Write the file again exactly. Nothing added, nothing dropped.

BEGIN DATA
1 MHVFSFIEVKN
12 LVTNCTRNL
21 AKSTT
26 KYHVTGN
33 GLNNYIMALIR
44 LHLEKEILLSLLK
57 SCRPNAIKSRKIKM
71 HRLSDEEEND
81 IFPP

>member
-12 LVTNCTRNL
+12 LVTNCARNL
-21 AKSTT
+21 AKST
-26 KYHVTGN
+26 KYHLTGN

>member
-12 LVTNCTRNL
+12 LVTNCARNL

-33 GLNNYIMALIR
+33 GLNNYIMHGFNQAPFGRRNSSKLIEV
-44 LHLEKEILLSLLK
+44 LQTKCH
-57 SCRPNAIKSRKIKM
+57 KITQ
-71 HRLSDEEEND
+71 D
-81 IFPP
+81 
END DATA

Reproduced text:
1 MHVFSFIEVKN
12 LVTNCTRNL
21 AKSTT
26 KYHVTGN
33 GLNNYIMALIR
44 LHLEKEILLSLLK
57 SCRPNAIKSRKIKM
71 HRLSDEEEND
81 IFPP

>member
-12 LVTNCTRNL
+12 LVTNCARNL
-21 AKSTT
+21 AKST
-26 KYHVTGN
+26 KYHLTGN

>member
-12 LVTNCTRNL
+12 LVTNCARNL

-33 GLNNYIMALIR
+33 GLNNYIMHGFNQAPFGRRNSSKLIEV
-44 LHLEKEILLSLLK
+44 LQTKCH
-57 SCRPNAIKSRKIKM
+57 KITQ
-71 HRLSDEEEND
+71 D
-81 IFPP
+81 